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We invite you to share your story to help raise awareness. If you have been or are being treated for cancer at Duke or if you are a caregiver, we'd like to know how cancer care, research or clinical trials at Duke has affected your life. Are you a donor? If so, please consider sharing you story. Tell us why you choose to team up with Duke Cancer Institute. For more information or to share your story, please contact Sara Wajda, Director of Annual Giving, DCI Development.

Ovarian Cancer Survivors and Families Help Advance Research

It’s been called the silent killer because it spreads fairly quietly, before causing painful symptoms. By the time many women are diagnosed with ovarian cancer, its already advanced through the abdominal cavity. This is what happened to Gail Parkins, who, at the age of 54, was eventually diagnosed...

Researchers ID Genes That Make Sarcomas Less Aggressive

Duke Cancer Institute and Rice University researchers have identified a network of regulatory genes (the microRNA-200 family, ZEB1, and GRHL2) they believe are driving some sarcomas toward a different cell lineage — a condition that seems to predict better patient outcomes. The culmination of a...

Duke Nurse Launches Album For A Cure Campaign

Music has always played an important role in Daniel Nickels’ life. Growing up in Ashland, Oregon, he was surrounded by musicians. His mother taught him to play piano when he was young. By sixteen his dad had Nickels shredding a guitar. He would go on to master other instruments, including the...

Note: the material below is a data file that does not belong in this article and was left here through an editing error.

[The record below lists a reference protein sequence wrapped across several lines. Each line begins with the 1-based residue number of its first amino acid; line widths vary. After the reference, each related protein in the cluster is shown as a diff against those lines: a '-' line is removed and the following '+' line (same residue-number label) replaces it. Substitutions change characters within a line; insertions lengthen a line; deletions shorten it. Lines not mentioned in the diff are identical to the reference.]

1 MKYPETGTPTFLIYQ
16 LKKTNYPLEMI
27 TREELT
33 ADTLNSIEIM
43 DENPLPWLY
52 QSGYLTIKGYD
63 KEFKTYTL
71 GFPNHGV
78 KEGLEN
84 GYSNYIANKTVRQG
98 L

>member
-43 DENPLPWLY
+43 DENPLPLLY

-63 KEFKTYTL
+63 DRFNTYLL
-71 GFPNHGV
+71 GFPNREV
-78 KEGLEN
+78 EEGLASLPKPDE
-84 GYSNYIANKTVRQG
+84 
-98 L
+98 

Leaders Make Collaboration Focus of Cancer Moonshot Summit

As a part of Vice President Joe Biden’s Cancer Moonshot Summit in Washington, DC last month, leaders from North Carolina’s three comprehensive cancer centers gathered at the University of North Carolina at Chapel Hill to convene their own regional summit. “The goal of the ‘moonshot’ is to propel us...

Fluorescence Lights Up Hidden Cancer

Surgery is a crucial weapon against cancer. But cancer can evade it. A surgeon may think all the tumor has been removed, only to find out from pathology reports that some was left behind. That can mean a second surgery for the patient. Or, if microscopic cancer cells aren’t found by pathologists,...

Duke Breast Cancer Expert Named One of TIME’s 100 Most Influential People

Shelley Hwang, MD , chief of breast surgery at the Duke Cancer Institute, has been named one of TIME’s 100 most influential people for 2016 as a pioneer in her field. One of the world’s foremost experts in early-stage breast cancers, Hwang has become an international leader calling for research to...

Hit Me With Your Best Shot

Duke Cancer Institute physician Brent Hanks, MD, PhD, is studying patient tumors to reveal the genetic changes that happen when melanomas win a battle and become resistant to immunotherapy treatments. In the last couple of years, patients with advanced melanoma have gained an ally in their fight...

The Double Agent Drug

Ines Batinic-Haberle and colleagues developed BMX-001 based on a discovery in a Duke basic research lab. The drug will first be tested in patients with brain cancer and head and neck cancer in clinical trials at Duke in 2016. Duke Cancer Institute member Ines Batinic-Haberle, PhD, holds a vial of...

Paul Modrich Shares Nobel Prize in Chemistry

Duke Cancer Institute member Paul Modrich, PhD, was awarded the 2015 Nobel Prize in Chemistry. Modrich is also a James B. Duke professor in the Department of Biochemistry at Duke University School of Medicine and a Howard Hughes Medical Institute investigator. He shares the prize with Aziz Sancar,...

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